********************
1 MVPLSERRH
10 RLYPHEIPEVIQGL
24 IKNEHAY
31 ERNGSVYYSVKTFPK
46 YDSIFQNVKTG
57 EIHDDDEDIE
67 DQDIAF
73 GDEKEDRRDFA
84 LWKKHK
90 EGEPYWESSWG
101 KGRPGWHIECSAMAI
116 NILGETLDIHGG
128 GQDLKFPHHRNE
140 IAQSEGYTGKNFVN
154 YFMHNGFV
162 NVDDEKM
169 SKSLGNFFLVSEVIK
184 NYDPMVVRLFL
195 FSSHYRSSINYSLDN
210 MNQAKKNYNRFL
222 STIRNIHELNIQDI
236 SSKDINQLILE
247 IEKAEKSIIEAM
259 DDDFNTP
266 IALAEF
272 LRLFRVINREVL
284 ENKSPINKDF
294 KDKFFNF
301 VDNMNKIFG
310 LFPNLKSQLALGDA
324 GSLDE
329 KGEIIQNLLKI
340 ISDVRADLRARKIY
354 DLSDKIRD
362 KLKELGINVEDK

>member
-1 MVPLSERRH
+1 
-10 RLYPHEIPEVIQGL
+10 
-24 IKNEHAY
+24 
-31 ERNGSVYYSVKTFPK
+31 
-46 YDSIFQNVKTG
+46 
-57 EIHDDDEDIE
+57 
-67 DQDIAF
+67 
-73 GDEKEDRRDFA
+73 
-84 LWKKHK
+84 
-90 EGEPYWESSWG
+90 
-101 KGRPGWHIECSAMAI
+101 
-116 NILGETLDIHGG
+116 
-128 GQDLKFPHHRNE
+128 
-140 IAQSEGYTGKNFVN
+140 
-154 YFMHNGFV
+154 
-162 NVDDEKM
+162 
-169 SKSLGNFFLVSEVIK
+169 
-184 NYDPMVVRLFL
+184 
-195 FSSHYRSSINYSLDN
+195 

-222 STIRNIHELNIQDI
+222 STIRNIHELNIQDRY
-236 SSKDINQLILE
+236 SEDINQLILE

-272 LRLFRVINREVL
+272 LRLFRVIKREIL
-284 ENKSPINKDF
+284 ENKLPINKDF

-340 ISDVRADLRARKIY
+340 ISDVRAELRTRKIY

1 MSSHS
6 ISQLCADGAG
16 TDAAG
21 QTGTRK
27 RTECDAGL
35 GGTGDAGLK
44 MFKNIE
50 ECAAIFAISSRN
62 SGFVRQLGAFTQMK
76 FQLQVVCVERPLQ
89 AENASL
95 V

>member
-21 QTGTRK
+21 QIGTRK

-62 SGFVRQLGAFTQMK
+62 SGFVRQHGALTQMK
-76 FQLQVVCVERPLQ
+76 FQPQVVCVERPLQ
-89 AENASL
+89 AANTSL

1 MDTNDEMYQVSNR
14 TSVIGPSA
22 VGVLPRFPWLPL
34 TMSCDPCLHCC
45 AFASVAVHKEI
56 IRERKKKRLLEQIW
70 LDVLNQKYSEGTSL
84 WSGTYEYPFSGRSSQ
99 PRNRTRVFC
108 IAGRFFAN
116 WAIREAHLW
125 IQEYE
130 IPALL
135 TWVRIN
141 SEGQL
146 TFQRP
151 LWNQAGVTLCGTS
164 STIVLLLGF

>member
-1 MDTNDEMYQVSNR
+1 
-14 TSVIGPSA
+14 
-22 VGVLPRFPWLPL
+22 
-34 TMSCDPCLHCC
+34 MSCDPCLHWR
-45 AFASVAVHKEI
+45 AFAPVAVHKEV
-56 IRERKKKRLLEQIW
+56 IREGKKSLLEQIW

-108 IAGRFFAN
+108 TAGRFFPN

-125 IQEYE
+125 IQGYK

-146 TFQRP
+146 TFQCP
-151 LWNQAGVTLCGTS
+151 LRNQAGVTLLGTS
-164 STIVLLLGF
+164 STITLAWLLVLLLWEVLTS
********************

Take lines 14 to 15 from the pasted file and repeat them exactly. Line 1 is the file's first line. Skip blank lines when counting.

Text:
140 IAQSEGYTGKNFVN
154 YFMHNGFV